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Credit card balances in America fell slightly in March. The latest consumer debt data from the Federal Reserve shows that consumer credit card debt decreased 2.5% in March, shrinking Americans’ outstanding consumer credit card balances to $1.057 trillion.
Don’t get too excited, though. This monthly report from the Fed occasionally shows small month-to-month decreases. (The last one was in December.) But no one expects this decrease to be the beginning of a trend. All signs point to consumer credit card debt continuing to grow.
This page is devoted to tracking Americans’ credit card use each month. We update it regularly, looking at how much debt people have, how often they carry a balance month to month, how often they pay their credit card bills late and more.
To start, here are some of the key numbers you need to know about credit card debt in the United States. We’ll dive into the numbers down the page …
Most active credit card accounts carried a balance in Q4 2018
Job No. 1 for anyone with a credit card is to pay that balance off in full at the end of each month. But we all know that life happens, and that means that it’s not always possible to pay off your credit cards each month.
Unfortunately, most people with an active credit card account don’t always pay their bills in full.According to data from the American Bankers Association, 44% of credit card accounts carried a balance as some point in Q4, 30% of accounts were active but didn’t carry a balance and 25% of accounts were dormant for the quarter. The number of accounts that didn’t carry a balance stayed basically flat in recent quarters. While it’s great news that we’re not seeing more people carrying balances, the fact that so many people are carrying credit card debt in generally good economic times is troubling. Because they have to pay down those debts in good times, it means that they’re probably not putting enough money for when those good times turn bad.
Card debt tops pre-recession levels, shows no sign of slowing
Americans’ credit card debt is at near-record highs. It dipped slightly in March, the most recent month for which we have data, but the upward trend is widely expected to continue in the future. The Federal Reserve shows that revolving debt (made up mostly of credit card debt) now stands at $1.057 trillion, as of March 2019. That’s just slightly below February’s all-time record high, but it is well above the peak from 2008, and it is light-years beyond the $281 billion that we saw 25 years ago in January 1993.
Card debt showed hockey-stick growth until the financial collapse in 2008, when revolving debt fell from more than $1 trillion in the summer of 2008 to $832 billion in April 2011. But, as you can see in the chart below, the hockey stick has since returned. Unfortunately, it looks as if it is here to stay, at least for a while.
The big outstanding question is: How much and for how long can credit card debt rise before we see real signs of trouble, such as spikes in late payments? As you’ll see further down the page in the section about delinquencies, we’re not there yet, but it can’t keep rising forever. That debt is only going to get more and more expensive, especially when you consider the fact that interest rates just keep rising.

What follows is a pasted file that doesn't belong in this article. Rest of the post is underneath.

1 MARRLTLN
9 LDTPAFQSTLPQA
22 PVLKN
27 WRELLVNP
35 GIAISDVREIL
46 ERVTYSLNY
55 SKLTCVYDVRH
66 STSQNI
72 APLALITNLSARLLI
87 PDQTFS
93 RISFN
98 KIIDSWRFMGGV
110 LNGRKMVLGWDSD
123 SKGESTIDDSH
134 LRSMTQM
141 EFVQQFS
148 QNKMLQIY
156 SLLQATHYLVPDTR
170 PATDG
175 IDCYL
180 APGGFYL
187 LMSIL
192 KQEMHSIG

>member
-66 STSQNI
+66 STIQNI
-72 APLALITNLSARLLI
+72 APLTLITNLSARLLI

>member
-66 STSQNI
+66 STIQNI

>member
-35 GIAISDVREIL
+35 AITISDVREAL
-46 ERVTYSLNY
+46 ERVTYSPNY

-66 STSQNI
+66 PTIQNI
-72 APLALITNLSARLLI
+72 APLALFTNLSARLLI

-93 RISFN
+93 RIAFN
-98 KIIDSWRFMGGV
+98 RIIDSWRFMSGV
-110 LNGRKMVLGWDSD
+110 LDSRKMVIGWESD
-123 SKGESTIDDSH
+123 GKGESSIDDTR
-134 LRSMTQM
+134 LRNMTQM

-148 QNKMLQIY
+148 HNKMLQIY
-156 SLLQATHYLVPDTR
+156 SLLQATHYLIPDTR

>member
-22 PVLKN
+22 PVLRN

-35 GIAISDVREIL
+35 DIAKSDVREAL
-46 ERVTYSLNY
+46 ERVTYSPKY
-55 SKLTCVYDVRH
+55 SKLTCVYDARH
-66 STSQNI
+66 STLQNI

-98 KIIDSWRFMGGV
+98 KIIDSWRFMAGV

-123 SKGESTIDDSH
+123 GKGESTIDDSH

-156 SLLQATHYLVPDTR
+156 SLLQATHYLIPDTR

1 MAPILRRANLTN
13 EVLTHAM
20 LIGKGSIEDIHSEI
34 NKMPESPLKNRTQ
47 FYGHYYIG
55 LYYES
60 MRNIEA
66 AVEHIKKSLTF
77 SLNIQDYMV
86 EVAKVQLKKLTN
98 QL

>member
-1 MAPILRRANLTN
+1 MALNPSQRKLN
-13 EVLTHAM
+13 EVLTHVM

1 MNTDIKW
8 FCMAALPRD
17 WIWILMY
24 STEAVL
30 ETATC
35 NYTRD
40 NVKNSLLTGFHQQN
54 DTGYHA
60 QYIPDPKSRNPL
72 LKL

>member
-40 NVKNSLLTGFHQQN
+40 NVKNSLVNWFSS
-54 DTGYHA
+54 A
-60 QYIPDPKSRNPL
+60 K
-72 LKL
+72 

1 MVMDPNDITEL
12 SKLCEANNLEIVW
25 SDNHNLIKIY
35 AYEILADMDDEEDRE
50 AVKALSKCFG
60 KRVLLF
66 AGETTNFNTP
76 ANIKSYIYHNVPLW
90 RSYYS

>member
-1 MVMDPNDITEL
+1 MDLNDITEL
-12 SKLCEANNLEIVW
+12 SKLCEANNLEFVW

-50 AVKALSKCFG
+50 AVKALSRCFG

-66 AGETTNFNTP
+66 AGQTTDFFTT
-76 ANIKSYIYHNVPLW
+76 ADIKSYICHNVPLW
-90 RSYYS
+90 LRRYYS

APRs keep rising as card debt keeps growing
After several years of relative stability after the Great Recession, credit card rates have climbed steadily in the past few years, driven largely by the eight rate increases that the Federal Reserve has implemented since 2015.
Here’s where credit card APRs currently stand …
CompareCards.com data showed that the average APR for a new credit card offer stayed at 16.91% in December. Unfortunately, however, the latest Federal Reserve data showed that the average APR for all credit card accounts jumped to 15.09% in the first quarter of 2019. That’s a significant jump, in line with those that we’ve seen in previous quarters. Meanwhile, APRs for cards that are accruing interest are also rising even faster — up slightly to 16.91%.
Of course, you can make those interest rates a moot point by paying your card debt in full, but far too few people do. Meanwhile, those who carry a balance have seen their rates rise.
Here’s data from the Fed showing changes in the average APR for people who have accrued interest. It’s not pretty.
Credit card delinquencies climbing, but remain low
According to the most recent delinquency data from the Fed, the 30-day delinquency rate (or the number of folks who are currently at least 30 days late with their credit card payment) reached 2.54% in the fourth quarter of 2018, tying its highest level since 2013. That’s still quite low by historical standards — the average since the Fed began collecting that data in 1991 is about 4% — and it’s far below the record 6.77% rate we saw in April 2009, in the depths of the Great Recession.
Even though the number are still relatively low, there is some cause for concern. The combination of high interest rates and record credit card debt — along with rising student loan debt and other debt burdens — is a major burden for many Americans, and eventually something will have to give. Good times just don’t last forever, so it’s incredibly important that people work to make 2019 the year they pay down their debts in earnest because it’s likely only going to get harder from here.